FAQ

what happens if i take part?

If you agree to take part, you would be invited to a one off assessment appointment to discuss whether the therapy being evaluated here might be suitable in helping you. If not, we would recommend that you do not take part in this study and help you find a more suitable source of help. The assessment will involve an interview about your mood. You will also have the opportunity to ask any questions about the project and you will be asked to sign a consent form.

what happens if i want to withdraw from the study?

Participation in this study is entirely voluntary. You are free to withdraw from the study at any point without giving a reason. If you do not take part in this study it will not affect your right to receive psychological therapy and be treated by your local NHS Trust (or indeed any other trust).

will my information be kept confidential?

All questionnaires for the study will be anonymised and have a code rather than your name and will be kept in a locked cabinet at the University, unless you specifically wish for a copy to be kept in your case notes. It is planned that the results of this project will be written in a report which may be published in a scientific journal; however your details will be removed and replaced with a code. It is also possible that this data may be used in further research studies in the future; however this information will still remain anonymous. We will send you a summary of the findings from this study when it is completed.

It is planned that the initial assessment appointment and therapy sessions will be tape-recorded for the purpose of training and supervision for the therapist. It is also planned that the therapist’s own supervision sessions will be tape-recorded. However this material will be kept confidential and will not be accessible by anyone other than the researcher and their supervisors.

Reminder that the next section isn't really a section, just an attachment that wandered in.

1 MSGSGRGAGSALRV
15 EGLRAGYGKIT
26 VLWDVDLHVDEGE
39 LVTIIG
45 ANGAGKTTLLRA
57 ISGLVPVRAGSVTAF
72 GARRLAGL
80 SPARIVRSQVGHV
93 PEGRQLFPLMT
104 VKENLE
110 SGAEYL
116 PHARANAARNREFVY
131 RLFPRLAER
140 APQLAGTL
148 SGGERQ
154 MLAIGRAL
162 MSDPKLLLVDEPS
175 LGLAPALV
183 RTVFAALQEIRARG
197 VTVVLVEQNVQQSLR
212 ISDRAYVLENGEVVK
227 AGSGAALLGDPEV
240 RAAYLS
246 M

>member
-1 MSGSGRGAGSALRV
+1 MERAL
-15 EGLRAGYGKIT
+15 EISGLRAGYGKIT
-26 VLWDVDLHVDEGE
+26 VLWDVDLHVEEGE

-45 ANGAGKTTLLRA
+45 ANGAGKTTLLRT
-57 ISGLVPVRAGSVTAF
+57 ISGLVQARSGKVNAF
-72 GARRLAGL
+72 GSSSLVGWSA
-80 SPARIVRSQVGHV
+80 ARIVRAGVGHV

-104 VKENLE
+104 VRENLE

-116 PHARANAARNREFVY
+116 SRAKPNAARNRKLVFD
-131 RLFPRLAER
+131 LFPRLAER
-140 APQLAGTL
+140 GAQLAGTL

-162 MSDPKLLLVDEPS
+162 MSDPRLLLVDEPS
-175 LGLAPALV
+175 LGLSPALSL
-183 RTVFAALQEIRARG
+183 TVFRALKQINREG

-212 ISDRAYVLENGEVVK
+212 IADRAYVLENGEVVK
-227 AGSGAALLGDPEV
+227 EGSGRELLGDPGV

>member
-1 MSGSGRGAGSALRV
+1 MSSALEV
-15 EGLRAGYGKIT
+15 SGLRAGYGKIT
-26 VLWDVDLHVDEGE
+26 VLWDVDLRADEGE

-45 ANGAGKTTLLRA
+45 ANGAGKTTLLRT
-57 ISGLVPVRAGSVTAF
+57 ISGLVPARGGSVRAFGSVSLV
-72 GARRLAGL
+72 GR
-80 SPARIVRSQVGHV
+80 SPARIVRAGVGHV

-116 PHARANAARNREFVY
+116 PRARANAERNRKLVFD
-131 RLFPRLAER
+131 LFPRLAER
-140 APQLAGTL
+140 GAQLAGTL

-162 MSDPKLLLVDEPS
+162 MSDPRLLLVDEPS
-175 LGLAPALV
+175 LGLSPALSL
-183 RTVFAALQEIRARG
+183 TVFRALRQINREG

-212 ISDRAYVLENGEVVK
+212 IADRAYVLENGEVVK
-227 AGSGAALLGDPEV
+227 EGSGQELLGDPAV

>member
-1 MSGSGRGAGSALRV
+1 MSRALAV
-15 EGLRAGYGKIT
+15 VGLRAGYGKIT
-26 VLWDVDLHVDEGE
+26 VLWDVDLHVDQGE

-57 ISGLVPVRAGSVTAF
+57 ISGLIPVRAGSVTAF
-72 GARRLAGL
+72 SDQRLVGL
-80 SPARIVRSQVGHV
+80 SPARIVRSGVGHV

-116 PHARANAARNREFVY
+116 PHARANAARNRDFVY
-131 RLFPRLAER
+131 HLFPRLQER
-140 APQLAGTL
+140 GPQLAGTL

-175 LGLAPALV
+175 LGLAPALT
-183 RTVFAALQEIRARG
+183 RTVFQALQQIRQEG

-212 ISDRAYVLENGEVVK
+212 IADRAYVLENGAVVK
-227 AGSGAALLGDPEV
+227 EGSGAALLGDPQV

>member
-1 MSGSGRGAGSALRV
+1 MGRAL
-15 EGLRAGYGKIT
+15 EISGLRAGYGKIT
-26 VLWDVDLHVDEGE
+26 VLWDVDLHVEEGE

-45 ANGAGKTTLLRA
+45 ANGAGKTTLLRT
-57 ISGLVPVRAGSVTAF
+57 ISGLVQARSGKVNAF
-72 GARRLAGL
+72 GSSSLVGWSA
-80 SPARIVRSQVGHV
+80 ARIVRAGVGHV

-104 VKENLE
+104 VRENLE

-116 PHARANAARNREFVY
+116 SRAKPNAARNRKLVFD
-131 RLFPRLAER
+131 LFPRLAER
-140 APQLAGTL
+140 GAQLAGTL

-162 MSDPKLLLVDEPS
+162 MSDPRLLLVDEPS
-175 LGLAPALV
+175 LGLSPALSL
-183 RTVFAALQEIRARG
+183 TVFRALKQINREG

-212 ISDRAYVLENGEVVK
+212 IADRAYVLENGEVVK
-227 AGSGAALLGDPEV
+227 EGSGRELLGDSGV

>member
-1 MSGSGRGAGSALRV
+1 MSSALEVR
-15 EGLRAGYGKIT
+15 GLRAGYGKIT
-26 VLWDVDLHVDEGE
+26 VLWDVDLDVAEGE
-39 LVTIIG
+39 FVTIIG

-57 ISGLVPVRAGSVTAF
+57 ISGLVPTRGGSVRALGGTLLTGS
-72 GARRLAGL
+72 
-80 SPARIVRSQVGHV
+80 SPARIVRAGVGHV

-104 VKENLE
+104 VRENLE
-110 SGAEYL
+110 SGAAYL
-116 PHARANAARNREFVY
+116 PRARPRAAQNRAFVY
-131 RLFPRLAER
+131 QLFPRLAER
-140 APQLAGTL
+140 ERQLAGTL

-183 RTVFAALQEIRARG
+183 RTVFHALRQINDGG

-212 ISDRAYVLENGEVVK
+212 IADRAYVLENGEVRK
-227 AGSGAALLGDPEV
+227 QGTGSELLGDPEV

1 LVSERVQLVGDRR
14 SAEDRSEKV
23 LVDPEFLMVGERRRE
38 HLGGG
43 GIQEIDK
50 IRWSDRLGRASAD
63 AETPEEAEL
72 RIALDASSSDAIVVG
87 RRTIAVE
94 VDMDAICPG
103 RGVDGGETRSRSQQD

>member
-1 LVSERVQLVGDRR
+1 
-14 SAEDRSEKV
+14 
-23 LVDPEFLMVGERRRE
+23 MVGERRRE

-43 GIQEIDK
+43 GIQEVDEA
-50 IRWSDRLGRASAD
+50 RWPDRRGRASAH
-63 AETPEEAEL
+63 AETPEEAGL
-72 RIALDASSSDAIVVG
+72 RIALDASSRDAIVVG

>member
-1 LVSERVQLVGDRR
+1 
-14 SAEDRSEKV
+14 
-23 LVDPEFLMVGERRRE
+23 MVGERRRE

Information you discuss during your treatment sessions will be available to the researcher (therapist conducting the therapy) and their supervisors. However, the therapist is required to inform your GP and/or care coordinator and other health professionals working with you that you are receiving psychological therapy as part of a research project. The therapist will have to record the times and dates of their meetings with you in the clinical notes used by your team or GP (which may include both paper notes and the electronic system used by your NHS Trust). The therapist will ask your permission to also provide an overview of the work that you do together in the clinical notes used by your team or GP. However, the content of what will be put into the notes will only include information that you agree to. If you do not want any detail about what you talk about to be shared then we will keep this absolutely confidential. There is one exception to this: if you tell us anything that makes us think that you or anyone else is at risk of serious harm we will have to share this information (e.g. with your GP and your care coordinator).  However, we would always discuss this with you before we spoke to anyone else. 

are there potential benefits?

It is hoped that the study will provide you with the opportunity to share your experiences and evaluate the level of help you are receiving. There is also a 50% chance that you will receive a talking therapy which is designed to help people manage their moods and pursue their important life goals.

Are there any potential risks?

The therapeutic techniques used in this study are no different to those used in standard everyday clinical practice. However, some people may find talking about their emotions and experiences upsetting. The researcher will routinely ask you about your level of distress and provide support as and when required.

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